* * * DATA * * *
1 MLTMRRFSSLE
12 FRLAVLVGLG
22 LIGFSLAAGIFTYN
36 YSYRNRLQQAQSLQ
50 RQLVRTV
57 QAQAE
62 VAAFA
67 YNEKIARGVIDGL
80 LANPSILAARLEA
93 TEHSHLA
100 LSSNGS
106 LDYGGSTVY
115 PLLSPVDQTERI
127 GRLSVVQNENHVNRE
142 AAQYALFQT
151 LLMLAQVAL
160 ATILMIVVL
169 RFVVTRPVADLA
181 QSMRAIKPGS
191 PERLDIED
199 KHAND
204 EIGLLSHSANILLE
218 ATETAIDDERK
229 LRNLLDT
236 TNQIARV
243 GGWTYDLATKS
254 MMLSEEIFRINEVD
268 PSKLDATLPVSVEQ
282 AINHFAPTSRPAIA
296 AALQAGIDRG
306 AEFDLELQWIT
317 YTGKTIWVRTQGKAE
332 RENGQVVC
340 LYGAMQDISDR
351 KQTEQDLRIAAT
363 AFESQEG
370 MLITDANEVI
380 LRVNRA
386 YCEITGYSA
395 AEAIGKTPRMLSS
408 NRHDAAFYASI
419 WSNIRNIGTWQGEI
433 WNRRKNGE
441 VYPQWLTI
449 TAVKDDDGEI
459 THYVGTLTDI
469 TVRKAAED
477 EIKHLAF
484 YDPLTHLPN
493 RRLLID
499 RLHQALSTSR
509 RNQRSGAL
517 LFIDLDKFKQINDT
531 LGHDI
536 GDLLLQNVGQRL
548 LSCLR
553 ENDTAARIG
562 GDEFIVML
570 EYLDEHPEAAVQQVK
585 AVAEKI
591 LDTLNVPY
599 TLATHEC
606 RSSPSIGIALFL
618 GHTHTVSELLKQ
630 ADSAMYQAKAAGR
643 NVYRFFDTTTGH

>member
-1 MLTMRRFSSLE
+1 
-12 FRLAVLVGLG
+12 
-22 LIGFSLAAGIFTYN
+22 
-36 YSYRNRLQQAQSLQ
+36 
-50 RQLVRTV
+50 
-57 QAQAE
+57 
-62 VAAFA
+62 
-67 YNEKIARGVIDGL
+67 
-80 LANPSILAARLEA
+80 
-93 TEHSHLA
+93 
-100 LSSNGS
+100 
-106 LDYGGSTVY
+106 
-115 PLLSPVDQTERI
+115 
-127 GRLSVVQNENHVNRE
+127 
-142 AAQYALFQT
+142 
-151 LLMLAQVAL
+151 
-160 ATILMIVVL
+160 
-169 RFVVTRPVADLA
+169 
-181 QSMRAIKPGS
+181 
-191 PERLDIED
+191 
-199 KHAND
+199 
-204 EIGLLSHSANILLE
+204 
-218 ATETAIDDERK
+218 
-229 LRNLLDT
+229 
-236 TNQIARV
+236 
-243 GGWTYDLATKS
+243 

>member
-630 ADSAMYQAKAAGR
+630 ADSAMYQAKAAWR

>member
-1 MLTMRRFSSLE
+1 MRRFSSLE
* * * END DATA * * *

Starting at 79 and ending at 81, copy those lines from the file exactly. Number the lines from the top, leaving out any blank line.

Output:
+57 
-62 VAAFA
+62 